Still, it’s important to note that BMI is an imperfect measure, as it does not take into account body composition (muscle vs. fat), so muscular athletes, for example, can be classified as obese.

Blacks are the most likely to be obese of any demographic group, a trend consistent with previous data, Gallup said in a press release. But older Americans (over age 65) experienced the largest percentage increase of obese individuals, from 26.3 percent to 27. 9 percent.

There might be some good news about obesity rates, however. In the past decade, children ages 2 to 5 have experienced a six-percent drop in obesity, according to data from the U.S. Centers for Disease Control and Prevention published in JAMA in March. Still, the study noted: Across all youth age groups, “there have been no significant changes in obesity prevalence … between 2003-2004 and 2011-2012. Obesity prevalence remains high and thus it is important to continue surveillance.””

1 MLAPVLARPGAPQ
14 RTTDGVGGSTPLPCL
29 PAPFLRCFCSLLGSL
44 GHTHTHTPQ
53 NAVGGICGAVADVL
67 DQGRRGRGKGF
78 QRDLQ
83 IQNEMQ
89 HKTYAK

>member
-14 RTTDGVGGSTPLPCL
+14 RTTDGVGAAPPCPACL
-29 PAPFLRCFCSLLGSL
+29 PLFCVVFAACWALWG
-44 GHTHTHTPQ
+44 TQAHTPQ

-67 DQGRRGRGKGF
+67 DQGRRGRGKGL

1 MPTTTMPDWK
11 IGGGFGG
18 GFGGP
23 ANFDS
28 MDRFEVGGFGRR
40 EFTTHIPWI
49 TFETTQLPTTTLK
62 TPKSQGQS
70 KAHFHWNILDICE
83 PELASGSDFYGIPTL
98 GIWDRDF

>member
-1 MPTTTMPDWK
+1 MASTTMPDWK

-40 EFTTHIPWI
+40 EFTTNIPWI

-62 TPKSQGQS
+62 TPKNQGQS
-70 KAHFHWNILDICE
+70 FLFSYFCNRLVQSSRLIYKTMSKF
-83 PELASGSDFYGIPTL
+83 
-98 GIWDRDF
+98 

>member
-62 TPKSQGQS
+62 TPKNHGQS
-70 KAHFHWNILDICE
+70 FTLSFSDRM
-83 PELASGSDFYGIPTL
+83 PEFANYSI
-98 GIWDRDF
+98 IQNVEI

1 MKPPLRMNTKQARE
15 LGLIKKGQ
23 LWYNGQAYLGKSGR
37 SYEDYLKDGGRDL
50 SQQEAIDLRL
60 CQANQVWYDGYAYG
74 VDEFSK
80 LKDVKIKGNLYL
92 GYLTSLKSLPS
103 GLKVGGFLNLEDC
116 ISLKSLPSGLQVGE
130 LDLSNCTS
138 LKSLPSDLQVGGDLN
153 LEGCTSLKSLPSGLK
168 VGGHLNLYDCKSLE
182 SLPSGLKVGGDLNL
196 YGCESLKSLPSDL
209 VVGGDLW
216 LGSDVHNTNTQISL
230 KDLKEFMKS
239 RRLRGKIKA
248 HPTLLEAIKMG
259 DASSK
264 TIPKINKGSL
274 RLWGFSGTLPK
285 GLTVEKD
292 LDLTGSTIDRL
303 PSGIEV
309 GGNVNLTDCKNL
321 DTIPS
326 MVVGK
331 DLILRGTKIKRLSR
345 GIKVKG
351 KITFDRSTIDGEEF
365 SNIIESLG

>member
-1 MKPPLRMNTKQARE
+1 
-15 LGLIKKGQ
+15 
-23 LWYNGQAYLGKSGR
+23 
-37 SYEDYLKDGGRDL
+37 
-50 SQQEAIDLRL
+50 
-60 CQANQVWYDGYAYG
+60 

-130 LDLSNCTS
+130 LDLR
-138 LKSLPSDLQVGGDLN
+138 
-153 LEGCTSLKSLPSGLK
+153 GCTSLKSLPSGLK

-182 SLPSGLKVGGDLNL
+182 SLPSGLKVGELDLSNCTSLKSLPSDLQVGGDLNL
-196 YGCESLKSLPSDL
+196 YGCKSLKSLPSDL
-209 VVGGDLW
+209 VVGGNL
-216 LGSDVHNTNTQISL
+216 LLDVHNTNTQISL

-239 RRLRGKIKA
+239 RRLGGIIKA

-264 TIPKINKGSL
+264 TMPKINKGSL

That same article had a lot of flashy graphics indicating the least obese and most obese states in America. For the upteenth time, my home state, Mississippi, had the highest rate of obesity, 35.4 percent.  How sad.

For the record, I’m trying to clean up my act and help everyone I can.  I slipped some, myself, in 2013.  My weight climbed back up near 200 pounds, where it was when I started having heart problems.  The warning signs were back–sluggishness, heavy chest, stupidity.  During the Thanksgiving holiday, while I was in South America trying to help some folks in Peru, I decided I better get back on track or I might not live to come back and share the love of Christ again.   I made a conscious decision to not let the holiday season become my fatter than ever season–I actually lost weight right through Christmas by simply controlling my intake (skipping some mighty tasty desserts and only having small helpings of Turkey and dressing and sweet potato casserole).